Machinists Rally at the Manitoba Legislature March 23, 2012 Against the Aveos Closure

TORONTO – The Aveos shutdown breaches key sections of the Air Canada Public Participation Act, New Democrats argued today. The Act mandates that Air Canada’s overhaul operations must remain in Winnipeg, Mississauga and Montreal. This ensured that Canadians would continue to benefit after the privatization of the airline. The overhaul work was previously contracted out to Aveos, which ceased operations this week.

New Democrat critic for Transport, Olivia Chow, spoke out today on this issue.

“Thousands of good Canadian jobs have been lost and we know there is also a legal obligation for Air Canada to maintain overhaul operations in these locations. The Conservatives must stand up and investigate this closure to ensure that the Act is enforced and that overhaul operations can resume.”

Machinists demonstrate in Richmond, BC against the Aveos closure on Monday March 19, 2012

The NDP fully supports the obligations in the Air Canada Public Participation Act to maintain overhaul operations in Canada. Going forward, New Democrats will continue to press the Conservatives to ensure that this act is upheld given the Aveos closure.

“There are 1,800 people in Quebec now out of work, and there are numerous calls for action to save these jobs and to ensure that Air Canada fulfills its obligations to the Act. Quebec has been hit hard by cuts to the aerospace sector and we need these cuts to end now,” said Industry critic Guy Caron.

Machinists demonstrate at the Quebec legislature against Aveos closure on March 21, 2012

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Submission by Dave Ritchie to the Senate Concerning Bill C-33, An Act to provide for the continuation and resumption of air service operations.

On behalf of the International Association on Machinists and Aerospace Workers (IAMAW), we would like to thank the Committee for giving us the opportunity to express our views on Bill C-33.

As the union representing the 8,600 members of the Air Canada Technical, Maintenance and Operational Support employees at Air Canada who are directly affected by this legislation, we were not given a chance to appear before a House of Commons Committee due to the Bill’s rapid passage through the House.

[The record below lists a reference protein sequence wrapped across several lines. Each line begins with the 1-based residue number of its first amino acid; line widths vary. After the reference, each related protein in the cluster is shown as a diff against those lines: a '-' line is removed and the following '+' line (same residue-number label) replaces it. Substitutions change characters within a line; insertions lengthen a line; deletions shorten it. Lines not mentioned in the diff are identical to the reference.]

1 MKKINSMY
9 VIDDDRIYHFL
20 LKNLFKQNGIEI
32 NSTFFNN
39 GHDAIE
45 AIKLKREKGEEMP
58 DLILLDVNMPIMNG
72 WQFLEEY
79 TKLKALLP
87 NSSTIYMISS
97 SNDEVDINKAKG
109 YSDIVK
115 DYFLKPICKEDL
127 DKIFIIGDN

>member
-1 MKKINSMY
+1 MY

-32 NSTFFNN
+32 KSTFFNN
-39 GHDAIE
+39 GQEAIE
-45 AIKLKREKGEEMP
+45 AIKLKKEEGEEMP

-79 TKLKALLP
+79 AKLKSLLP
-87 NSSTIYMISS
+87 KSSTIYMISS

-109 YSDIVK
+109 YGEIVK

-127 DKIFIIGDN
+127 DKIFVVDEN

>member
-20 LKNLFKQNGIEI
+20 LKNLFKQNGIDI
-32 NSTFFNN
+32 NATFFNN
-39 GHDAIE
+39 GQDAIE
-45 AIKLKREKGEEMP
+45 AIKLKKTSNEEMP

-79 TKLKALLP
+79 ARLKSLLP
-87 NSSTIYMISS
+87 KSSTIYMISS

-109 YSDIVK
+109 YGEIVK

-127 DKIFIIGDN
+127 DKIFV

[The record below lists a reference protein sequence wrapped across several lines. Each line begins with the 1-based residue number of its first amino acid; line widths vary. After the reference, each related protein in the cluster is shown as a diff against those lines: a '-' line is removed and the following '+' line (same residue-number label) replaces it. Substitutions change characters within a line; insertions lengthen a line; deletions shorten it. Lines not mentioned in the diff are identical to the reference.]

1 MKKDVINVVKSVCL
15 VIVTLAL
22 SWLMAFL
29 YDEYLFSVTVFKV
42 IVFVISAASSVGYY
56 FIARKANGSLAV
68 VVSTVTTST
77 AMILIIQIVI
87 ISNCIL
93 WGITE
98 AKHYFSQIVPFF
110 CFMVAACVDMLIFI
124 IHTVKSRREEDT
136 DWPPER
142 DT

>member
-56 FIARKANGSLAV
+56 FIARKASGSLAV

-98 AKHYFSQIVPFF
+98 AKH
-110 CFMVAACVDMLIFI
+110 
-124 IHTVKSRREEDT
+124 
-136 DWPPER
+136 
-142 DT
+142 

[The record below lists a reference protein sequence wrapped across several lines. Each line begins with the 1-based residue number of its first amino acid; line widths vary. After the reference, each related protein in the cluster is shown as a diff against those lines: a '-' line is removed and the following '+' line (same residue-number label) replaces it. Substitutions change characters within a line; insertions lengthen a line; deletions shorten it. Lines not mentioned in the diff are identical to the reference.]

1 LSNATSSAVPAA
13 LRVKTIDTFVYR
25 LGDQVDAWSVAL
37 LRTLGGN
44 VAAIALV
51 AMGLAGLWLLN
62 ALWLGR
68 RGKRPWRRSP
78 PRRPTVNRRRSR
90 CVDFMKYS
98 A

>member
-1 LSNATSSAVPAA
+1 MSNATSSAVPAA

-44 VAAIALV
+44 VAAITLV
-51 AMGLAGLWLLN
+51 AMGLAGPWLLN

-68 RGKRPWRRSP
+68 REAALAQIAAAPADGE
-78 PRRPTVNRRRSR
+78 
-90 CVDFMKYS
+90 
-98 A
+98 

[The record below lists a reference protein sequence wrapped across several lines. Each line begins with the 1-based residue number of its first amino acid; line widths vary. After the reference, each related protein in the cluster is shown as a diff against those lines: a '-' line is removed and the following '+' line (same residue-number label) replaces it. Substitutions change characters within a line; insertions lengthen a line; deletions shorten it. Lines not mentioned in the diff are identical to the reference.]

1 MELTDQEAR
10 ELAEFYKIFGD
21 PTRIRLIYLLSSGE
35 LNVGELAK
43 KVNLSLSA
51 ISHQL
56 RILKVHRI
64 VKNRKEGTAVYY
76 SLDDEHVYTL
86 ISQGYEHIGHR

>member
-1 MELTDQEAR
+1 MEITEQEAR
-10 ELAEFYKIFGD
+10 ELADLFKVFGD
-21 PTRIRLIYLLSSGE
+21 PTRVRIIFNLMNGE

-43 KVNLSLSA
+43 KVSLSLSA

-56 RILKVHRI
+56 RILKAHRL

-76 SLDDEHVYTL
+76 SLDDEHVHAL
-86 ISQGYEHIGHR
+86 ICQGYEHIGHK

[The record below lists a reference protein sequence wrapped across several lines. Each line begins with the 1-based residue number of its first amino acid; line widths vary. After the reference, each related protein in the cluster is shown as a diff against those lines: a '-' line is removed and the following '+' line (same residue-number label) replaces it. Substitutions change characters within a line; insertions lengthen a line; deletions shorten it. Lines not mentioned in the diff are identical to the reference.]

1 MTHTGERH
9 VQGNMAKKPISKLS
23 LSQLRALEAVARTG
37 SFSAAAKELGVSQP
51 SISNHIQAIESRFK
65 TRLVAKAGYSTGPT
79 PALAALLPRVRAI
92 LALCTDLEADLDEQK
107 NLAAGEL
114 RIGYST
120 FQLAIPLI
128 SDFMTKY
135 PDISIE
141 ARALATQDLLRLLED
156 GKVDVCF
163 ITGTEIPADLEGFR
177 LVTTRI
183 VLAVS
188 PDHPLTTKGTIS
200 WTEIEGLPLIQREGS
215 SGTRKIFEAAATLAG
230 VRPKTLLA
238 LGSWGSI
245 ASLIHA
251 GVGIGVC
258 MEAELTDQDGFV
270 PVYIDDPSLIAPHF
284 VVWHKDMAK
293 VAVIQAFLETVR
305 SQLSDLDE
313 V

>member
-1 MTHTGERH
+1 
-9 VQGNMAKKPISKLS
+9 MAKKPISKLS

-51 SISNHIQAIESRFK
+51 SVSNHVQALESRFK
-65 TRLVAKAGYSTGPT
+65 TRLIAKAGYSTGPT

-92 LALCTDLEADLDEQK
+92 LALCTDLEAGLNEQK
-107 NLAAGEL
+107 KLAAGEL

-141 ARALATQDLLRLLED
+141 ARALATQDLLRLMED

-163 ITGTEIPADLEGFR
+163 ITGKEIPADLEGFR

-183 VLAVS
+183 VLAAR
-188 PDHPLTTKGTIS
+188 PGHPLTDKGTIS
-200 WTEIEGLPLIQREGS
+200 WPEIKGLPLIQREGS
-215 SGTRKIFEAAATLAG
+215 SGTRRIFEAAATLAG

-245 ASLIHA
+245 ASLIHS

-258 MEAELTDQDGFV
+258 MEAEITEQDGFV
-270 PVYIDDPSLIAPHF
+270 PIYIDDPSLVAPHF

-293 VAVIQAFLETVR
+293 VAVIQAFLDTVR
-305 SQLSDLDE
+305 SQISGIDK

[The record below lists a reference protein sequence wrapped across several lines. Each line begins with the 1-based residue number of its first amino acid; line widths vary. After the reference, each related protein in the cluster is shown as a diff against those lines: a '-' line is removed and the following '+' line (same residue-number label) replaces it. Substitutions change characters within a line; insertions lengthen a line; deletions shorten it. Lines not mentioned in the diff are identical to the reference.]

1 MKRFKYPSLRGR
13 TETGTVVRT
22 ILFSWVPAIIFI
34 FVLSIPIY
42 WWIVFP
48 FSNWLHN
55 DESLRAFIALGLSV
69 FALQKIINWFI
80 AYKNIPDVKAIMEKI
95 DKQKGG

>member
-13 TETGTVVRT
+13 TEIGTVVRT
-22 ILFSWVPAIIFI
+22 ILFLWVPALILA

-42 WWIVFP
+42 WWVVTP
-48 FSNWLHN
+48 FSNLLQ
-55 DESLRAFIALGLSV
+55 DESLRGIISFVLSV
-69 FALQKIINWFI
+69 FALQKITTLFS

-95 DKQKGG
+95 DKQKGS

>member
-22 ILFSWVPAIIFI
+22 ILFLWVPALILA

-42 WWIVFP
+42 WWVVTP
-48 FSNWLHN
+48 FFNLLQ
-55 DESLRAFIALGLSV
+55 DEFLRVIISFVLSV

We are deeply disappointed by this misconceived legislation, which takes away our members’ right to strike and fundamentally undermines collective bargaining in the federal jurisdiction across Canada.

We have been bargaining in good faith with Air Canada for several months. After failing to reach a settlement, our members voted a strike mandate, and we gave notice of our intention to legally strike under the terms of the Canada Labour Code as of 12:01 a.m., March 12. Even though we had served the strike notice, we were prepared to bargain right up to the deadline to reach an acceptable agreement and avoid a stoppage.

While our strike action would likely have stopped Air Canada operations and caused inconvenience to some Canadians, there is no evidence, contrary to the Labour Minister’s claim, that an Air Canada strike would have had a significant negative impact on the Canadian economy.

Unfortunately, the Minister has intervened in this dispute, first by a referral to the Canada Industrial Relations Board under Section 87.4 of the Code, and now through this legislation.

Clearly, the CIRB referral was simply a delaying tactic, as an Air Canada work stoppage poses no risk to the health and safety of Canadians – a fact acknowledged by Air Canada, who have never sought an essential services designation under the Code.